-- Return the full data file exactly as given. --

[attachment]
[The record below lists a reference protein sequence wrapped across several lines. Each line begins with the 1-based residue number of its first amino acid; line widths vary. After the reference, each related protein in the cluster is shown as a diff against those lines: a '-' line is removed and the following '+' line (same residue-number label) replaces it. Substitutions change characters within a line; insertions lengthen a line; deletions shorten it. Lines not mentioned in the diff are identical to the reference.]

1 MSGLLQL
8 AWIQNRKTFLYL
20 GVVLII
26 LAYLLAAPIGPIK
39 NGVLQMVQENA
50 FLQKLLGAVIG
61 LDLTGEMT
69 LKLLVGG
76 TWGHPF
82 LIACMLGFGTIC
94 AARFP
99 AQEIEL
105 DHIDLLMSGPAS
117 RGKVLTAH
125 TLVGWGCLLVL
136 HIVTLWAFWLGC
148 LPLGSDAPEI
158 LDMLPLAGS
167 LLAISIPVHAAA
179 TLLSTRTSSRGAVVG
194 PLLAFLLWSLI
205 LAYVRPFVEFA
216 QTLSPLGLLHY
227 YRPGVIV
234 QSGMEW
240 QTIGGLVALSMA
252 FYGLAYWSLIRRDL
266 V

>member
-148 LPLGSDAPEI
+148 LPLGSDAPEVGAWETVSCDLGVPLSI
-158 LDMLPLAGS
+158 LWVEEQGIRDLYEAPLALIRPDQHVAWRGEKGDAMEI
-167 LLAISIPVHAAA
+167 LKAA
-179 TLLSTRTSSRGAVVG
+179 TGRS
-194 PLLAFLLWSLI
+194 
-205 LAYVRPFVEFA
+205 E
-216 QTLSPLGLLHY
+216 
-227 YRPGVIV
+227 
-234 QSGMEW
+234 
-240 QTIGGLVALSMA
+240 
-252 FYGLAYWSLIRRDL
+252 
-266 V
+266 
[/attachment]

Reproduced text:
[The record below lists a reference protein sequence wrapped across several lines. Each line begins with the 1-based residue number of its first amino acid; line widths vary. After the reference, each related protein in the cluster is shown as a diff against those lines: a '-' line is removed and the following '+' line (same residue-number label) replaces it. Substitutions change characters within a line; insertions lengthen a line; deletions shorten it. Lines not mentioned in the diff are identical to the reference.]

1 MSGLLQL
8 AWIQNRKTFLYL
20 GVVLII
26 LAYLLAAPIGPIK
39 NGVLQMVQENA
50 FLQKLLGAVIG
61 LDLTGEMT
69 LKLLVGG
76 TWGHPF
82 LIACMLGFGTIC
94 AARFP
99 AQEIEL
105 DHIDLLMSGPAS
117 RGKVLTAH
125 TLVGWGCLLVL
136 HIVTLWAFWLGC
148 LPLGSDAPEI
158 LDMLPLAGS
167 LLAISIPVHAAA
179 TLLSTRTSSRGAVVG
194 PLLAFLLWSLI
205 LAYVRPFVEFA
216 QTLSPLGLLHY
227 YRPGVIV
234 QSGMEW
240 QTIGGLVALSMA
252 FYGLAYWSLIRRDL
266 V

>member
-148 LPLGSDAPEI
+148 LPLGSDAPEVGAWETVSCDLGVPLSI
-158 LDMLPLAGS
+158 LWVEEQGIRDLYEAPLALIRPDQHVAWRGEKGDAMEI
-167 LLAISIPVHAAA
+167 LKAA
-179 TLLSTRTSSRGAVVG
+179 TGRS
-194 PLLAFLLWSLI
+194 
-205 LAYVRPFVEFA
+205 E
-216 QTLSPLGLLHY
+216 
-227 YRPGVIV
+227 
-234 QSGMEW
+234 
-240 QTIGGLVALSMA
+240 
-252 FYGLAYWSLIRRDL
+252 
-266 V
+266 